But this has all been discussed to death. I’m pretty sure I’m going to have to keep with my happy medium in the meantime. My meager monthly comic bill nets me a few hours of reading, and a pricey anime box set I might not even enjoy that much will keep me busy for a few more, but to even imagine an attempt to give love everywhere it’s due in geek culture, torrents and streaming are a necessity. Otherwise I simply would never read or watch a lot of great titles and that would be a shame for artist and thief alike.

Is not paying and not reading/watching in any way better than not paying, reading/watching, and spreading the love? I don’t believe it is. And this is why piracy and I will maintain a casual acquaintance. I’ll never suggest that we should not pay into the things we enjoy, but at the same time I think we have to respect that the sellers have so much more than the buyers at this point and there is so much out there that cheating a little is kind of the way it’s going to be for a lot of us. Just don’t forget that some things are well worth supporting and I won’t tell if you won’t.





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19 responses so far

  • Adam R. Charpentier

    I’m shocked by this article and share almost every sentiment you describe, but I’m very curious to see how the Internet will respond. Good luck!

    • http://nickverboon.wordpress.com/ Nick Verboon

      Unreality readers are pretty laid back and I’m not a pro journalist so I think I’m safe. I appreciate the concern, though.

      • Adam R. Charpentier

        Laid back or not, it’s rare to see someone publish a cavalier opinion. It’s commendable.

  • Reverend Spith

    I always like to pay for my media when I can, but I also don’t want to experience too many $60+ outlays for things that turn out to be less than satisfactory. I also believe that “piracy of convenience” leads often to sales; if you have a hacked copy of MS Office, and get used to it, eventually when the version rolls, there’s a possibility that you might buy it instead of waiting for a new hacked version to be made available. I like what Louis CK’s solution to piracy is; he makes his audio and video shows available for download on his website for $5. The idea is that getting a legitimate copy for $5 is FAR less hassle than finding someplace to “steal” it.

    • http://nickverboon.wordpress.com/ Nick Verboon

      Exactly. The way things are going, everything costs more, but we have less to pay with. Digital distribution was supposed to lower costs, but it has been just the opposite. Companies like Netflix are clearly where it’s at.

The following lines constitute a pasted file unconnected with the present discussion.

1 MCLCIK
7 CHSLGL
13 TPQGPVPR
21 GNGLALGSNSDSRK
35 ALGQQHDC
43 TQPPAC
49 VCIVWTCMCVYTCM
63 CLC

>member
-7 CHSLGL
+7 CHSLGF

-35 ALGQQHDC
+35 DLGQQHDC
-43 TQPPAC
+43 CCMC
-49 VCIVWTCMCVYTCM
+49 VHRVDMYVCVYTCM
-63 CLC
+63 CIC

• Brendan McAlinden

    Comics. I download a weekly DC new 52 torrent. If I was to try and keep up with DC comics, it would cost me, literally, $50+ bucks a month. JL, JLA, JLD, Nightwing, Aquaman, Flash, Batman, Detective Comics, Batman and Robin, Dark Knight, Teen Titans, Constantine…that’s $48 before taxes. With the Forever Evil storyline? That’s an extra 4 comics each month now. at 3.99 a pop? Not to mention i read Walking Dead, Invincible, All-New X-Men, Amazing X-Men, X-Force….It’d be close to $100 in comics every month

    • http://nickverboon.wordpress.com/ Nick Verboon

      I have subscribed to several titles that I was initially exposed to via piracy and
      bootlegs. I’ve ended up buying entire runs of comics after originally
      torrenting them, but keeping up with 52 DC titles of varying quality? No flippin’ way.

  • Lucas Tetrault

    Odd – my comment is still not showing up…?

    (well regardless – my original comment was this:)

    Brilliantly written!
    I’d like to make mention of getting episodes of television via torrents. Mainly because I think that with the amount of TV that my wife and I watch – we wouldn’t be able to keep up with a lot of the shows we like. Our DVR is filled with episodes and thanks to torrents we’re able to watch full seasons/series of shows all at once and do the whole binge thing. Afterwards we’re able to sell other friends and family on watching said series which in part does well for the production companies and channels that the shows air on. (mainly due to the fact that most of our friends and family have no idea how to torrent etc.)

    Not only that – but there was little mention that if you like the media you’re torrenting then that might lead you to buy other things such as memorabilia and other misc. retail/consumer based items. Which in turn just lines the pockets of the people who might be complaining in the first place.

    Awesome post.

    • http://nickverboon.wordpress.com/ Nick Verboon

      Wow, thanks. Nobody accusing me of being a master criminal inciting mass economic anarchy yet… this is good. The merchandise thing is particularly true of music.To get a major record deal you need to pretty much sign away any ownership of your art, so merchandise and touring are the primary sources of income for most bands. So being exposed to the music is what really matters and if your label doesn’t spring to get on the radio freebies on the internet is your best bet for more fans.